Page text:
Various economists are referring to this extremely slow “recovery” as The New Normal. Economy aside, I can’t think of a better phrase to describe our crazy summer of working, volunteering, gardening, and now a frenetic preserving and preparing for our next new normal. We have exactly one week left before Adam goes back to work full-time, for the first time since the kids were born. Starting August 30, we will have two full-time working adults and two full-time-in-daycare kids. To say I’m nervous is an understatement. I’ve been channeling some of that into preparing for winter as if we are about to be snowed in for 9 full months. (I wish!)
This weekend, we canned 50 lbs of tomatoes. After squirreling the kids away at Grandma’s on Friday afternoon, Adam came home and prepared a fortifying dinner for us:
Homemade liver & barley sausage, great-Grandpa Miller’s Great-Grandma Elwell’s secret recipe, with homemade ketchup, kraut, and new potatoes. And Surly Furious. Doesn’t get much more local or delicious than that. Next, we set up:
32 pints of tomatoes
6 pints of spaghetti/pizza sauce
4 pints of ketchup
I didn’t spend that entire 24 hours canning, don’t worry: I took 8 hours off for sleeping. And I was on my own all day Saturday which slowed down the process a bit. Adam got the trim painted on the house while I canned.
Let’s move on to a garden update. I’ve not been taking the best care of this blog or the garden, so it’s changed quite a bit since I last took pictures of each plant grouping in June:
Every year, parsnips look so shabby and pathetic for so long, that I always wonder if they will ever take off. We took the garlic out in late July and that seemed to really kick-start the parsnips, and the green tops are now absolutely huge. We’ll see how the actual parsnips look; we have at least a month to wait (I hope). Parsnip harvest begins with the first freeze.
My banana peppers in mid-June:
(Also, notice the encroaching cucumbers on the fence.) Each banana pepper plant has turned into a huge, sprawling bush, so laden with fruit that their branches end up dragging on the ground when we don’t keep up with the picking. Seriously. I never thought that 11 pepper plants would be too many. But there, I said it.
Here are my cabbages in mid-June:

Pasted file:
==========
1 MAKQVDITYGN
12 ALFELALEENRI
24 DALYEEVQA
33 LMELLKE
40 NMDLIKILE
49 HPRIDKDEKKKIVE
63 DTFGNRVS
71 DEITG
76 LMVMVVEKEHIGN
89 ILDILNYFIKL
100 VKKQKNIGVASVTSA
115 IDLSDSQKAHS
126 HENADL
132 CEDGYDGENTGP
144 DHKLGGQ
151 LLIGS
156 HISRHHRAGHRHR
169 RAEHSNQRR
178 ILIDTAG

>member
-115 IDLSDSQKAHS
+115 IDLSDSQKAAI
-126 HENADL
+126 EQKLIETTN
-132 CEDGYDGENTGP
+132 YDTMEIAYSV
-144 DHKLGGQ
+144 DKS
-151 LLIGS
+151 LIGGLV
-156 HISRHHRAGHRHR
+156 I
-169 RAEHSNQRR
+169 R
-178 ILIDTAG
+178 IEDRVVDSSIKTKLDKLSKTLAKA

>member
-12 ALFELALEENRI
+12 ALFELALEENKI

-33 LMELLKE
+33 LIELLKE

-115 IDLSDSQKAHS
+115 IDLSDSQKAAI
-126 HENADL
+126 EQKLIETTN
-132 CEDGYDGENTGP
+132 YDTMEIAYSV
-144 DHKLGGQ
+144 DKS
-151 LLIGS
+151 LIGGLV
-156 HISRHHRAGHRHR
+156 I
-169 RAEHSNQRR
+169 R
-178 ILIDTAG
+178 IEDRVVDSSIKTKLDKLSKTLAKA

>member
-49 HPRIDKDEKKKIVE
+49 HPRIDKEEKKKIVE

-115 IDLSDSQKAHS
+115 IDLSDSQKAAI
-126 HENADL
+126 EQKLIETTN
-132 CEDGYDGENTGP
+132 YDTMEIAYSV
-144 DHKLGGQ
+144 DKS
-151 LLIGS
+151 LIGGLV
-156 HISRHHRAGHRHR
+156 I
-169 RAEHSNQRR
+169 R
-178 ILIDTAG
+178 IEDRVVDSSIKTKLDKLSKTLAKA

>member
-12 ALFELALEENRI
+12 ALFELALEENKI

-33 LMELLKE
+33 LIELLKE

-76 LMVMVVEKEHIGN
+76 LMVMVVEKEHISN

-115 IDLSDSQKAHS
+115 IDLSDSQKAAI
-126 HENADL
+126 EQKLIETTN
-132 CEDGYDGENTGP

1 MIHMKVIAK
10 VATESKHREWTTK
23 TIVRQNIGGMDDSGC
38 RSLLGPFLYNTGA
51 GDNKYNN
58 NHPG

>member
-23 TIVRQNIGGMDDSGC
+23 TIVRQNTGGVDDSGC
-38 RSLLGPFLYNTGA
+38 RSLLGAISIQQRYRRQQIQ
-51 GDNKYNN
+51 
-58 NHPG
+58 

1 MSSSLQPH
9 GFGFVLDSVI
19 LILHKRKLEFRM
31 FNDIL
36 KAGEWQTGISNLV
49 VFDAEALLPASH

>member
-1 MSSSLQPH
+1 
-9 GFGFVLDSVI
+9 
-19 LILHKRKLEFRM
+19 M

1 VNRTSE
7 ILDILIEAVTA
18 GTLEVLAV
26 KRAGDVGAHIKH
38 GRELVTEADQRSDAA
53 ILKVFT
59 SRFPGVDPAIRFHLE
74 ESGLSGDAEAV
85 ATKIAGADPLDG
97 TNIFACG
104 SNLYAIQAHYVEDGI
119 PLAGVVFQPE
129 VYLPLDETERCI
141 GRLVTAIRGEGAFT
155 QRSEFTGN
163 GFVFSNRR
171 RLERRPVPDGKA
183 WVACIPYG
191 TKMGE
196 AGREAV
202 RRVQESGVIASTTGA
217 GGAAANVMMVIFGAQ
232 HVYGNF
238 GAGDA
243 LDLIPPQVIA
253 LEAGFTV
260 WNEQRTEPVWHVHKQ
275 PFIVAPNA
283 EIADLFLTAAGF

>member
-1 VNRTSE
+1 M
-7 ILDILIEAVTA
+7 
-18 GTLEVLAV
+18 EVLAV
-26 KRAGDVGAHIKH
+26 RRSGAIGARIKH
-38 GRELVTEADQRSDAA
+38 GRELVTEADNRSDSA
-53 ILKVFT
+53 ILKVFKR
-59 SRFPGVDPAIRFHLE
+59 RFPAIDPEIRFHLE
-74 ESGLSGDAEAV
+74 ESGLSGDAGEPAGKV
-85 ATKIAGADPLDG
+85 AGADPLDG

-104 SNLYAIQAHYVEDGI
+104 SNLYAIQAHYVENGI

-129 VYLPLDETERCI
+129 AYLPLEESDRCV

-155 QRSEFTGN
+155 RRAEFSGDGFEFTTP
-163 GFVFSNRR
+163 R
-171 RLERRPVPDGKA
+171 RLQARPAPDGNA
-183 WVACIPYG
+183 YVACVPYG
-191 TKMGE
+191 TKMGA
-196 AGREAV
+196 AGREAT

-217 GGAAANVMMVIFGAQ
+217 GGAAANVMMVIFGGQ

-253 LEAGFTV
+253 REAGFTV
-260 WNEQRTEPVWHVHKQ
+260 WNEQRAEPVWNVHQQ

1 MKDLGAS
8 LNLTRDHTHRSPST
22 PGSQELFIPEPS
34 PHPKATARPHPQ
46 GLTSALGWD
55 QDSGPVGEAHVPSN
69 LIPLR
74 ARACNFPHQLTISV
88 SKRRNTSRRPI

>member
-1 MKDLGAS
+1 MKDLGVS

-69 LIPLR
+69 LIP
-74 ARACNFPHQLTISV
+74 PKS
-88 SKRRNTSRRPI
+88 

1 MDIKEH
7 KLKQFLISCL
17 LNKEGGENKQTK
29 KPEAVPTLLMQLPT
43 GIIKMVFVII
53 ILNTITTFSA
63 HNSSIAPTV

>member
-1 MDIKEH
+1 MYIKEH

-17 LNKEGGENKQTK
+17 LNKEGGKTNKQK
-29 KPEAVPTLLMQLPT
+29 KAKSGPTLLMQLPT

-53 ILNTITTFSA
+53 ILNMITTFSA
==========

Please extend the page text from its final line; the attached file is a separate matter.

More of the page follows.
(And my thumb, apparently?!) I thinned these out two times after this picture was taken, and also harvested 4 cabbages. This patch was supposed to be cabbage and celeriac, but the celeriac never sprouted as far as I can tell. You can see the tiny cucumber seedlings in the bottom left corner. Here’s how the same patch looks today:
(Again, encroaching cukes) The tiny cucumber cage is directly to the left of this frame. I planted about 7-8 plants, and have been training them up onto the rabbit-proof fence fortress that surrounds the garden.
Finally, the green beans, which shot up astoundingly fast in June:
And the green beans today, which are just about done:
11 quarts raspberries: we’ve already used 3, and ate a LOT fresh. This is about double what we got last year.
8 quarts green beans (also ate many fresh)
5 batches of pesto
So that’s the frozen stuff, and the canned tomatoes were listed at the top. What about the fermented stuff? Behold, I present to you… another personal failure:
We planned on building a root cellar this year. It makes SO much sense. It’s a huge walk-in refrigerator that requires no electricity. Two weeks ago when our main kitchen refrigerator was overflowing with fermented foods, we finally realized it just wasn’t going to happen. We found a small secondhand refrigerator, which we installed in the basement. New ferments added daily. The final tally is going to be so ridiculous that I can’t venture a guess right now. Here’s a clue: we’ve ditched quart-size jars in favor of half-gallons. And we keep buying more half-gallon jars. Today we started a gallon each of banana peppers, pickles and sauerkraut:
A root cellar has been downgraded to the “someday” list. We just have bigger priorities right now. Here’s one: